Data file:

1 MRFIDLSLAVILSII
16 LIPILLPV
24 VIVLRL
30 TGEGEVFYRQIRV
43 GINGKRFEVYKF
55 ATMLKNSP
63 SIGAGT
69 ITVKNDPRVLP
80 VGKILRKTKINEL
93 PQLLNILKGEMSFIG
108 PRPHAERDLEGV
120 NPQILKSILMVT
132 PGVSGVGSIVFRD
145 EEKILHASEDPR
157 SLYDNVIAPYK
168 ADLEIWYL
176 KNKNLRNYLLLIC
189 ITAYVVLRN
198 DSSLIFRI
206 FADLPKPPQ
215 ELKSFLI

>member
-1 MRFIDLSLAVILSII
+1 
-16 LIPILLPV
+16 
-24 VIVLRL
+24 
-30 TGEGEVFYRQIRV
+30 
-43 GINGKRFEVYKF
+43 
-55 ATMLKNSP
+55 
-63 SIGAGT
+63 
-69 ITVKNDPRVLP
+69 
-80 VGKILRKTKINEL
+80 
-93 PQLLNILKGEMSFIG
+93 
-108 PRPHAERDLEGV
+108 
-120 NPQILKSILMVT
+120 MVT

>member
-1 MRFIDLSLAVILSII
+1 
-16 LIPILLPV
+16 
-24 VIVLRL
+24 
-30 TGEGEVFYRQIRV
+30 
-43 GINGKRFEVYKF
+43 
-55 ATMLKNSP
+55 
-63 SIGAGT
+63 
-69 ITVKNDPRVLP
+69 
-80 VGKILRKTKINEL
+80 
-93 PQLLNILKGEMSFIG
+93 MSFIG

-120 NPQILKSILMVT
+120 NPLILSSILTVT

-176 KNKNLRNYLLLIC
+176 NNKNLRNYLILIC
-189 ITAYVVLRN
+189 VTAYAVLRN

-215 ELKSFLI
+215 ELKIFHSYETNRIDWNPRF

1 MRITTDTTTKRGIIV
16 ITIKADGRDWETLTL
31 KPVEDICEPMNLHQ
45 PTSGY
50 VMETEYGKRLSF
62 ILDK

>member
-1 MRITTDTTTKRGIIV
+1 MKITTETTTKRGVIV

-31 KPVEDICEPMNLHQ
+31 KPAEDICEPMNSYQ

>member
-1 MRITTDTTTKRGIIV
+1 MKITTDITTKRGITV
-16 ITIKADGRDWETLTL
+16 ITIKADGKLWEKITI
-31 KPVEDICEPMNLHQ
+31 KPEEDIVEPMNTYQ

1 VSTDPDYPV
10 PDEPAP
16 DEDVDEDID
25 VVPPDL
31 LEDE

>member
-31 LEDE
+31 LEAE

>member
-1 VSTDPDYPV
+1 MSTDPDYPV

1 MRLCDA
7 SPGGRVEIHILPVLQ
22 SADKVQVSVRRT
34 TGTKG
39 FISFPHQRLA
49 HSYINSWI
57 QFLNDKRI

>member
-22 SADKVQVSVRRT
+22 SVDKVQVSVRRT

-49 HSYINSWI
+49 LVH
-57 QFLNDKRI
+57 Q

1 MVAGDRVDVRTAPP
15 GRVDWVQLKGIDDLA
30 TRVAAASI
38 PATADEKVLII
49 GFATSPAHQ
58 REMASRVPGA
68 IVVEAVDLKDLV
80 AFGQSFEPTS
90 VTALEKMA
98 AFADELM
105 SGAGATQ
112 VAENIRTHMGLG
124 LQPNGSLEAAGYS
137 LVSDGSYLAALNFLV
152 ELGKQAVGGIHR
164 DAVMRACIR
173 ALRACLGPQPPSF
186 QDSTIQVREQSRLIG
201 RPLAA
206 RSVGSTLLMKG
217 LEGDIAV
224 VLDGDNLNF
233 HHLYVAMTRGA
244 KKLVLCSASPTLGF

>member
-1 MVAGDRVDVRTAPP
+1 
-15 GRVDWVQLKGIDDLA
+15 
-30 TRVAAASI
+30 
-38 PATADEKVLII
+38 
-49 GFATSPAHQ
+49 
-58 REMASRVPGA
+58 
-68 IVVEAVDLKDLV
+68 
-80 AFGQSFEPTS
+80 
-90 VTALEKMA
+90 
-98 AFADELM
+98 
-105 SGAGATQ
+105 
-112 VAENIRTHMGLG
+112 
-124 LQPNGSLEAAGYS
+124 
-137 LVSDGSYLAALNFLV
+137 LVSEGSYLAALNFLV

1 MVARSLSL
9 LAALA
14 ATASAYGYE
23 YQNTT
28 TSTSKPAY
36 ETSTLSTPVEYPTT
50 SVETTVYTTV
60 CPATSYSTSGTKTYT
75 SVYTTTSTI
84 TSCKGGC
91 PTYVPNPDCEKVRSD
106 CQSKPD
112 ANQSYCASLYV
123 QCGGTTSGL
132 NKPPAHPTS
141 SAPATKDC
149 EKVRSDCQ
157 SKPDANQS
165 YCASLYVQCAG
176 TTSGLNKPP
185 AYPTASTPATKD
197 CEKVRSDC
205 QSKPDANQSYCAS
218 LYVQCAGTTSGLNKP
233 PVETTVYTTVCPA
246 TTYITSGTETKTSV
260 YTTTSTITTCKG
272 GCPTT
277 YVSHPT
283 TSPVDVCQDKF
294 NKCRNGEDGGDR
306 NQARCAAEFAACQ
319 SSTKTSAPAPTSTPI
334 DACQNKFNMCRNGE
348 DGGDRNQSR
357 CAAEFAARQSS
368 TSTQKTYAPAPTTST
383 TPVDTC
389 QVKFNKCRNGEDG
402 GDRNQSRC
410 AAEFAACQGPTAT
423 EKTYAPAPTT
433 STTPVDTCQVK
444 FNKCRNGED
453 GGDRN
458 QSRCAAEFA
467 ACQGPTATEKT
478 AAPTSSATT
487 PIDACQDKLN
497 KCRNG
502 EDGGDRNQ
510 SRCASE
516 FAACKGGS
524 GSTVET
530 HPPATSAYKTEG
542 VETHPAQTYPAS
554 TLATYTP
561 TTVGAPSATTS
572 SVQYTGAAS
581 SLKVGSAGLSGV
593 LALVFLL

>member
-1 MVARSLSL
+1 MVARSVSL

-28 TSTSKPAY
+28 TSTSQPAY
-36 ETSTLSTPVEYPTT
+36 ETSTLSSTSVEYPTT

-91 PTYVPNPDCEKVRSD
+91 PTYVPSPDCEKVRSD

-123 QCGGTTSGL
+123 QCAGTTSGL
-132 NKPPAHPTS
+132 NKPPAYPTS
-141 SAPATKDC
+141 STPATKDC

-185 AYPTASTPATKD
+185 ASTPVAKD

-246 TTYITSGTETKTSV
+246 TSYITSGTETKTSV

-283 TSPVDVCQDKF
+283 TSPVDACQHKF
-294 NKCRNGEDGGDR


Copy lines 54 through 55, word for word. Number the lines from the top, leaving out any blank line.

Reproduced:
-30 TGEGEVFYRQIRV
+30 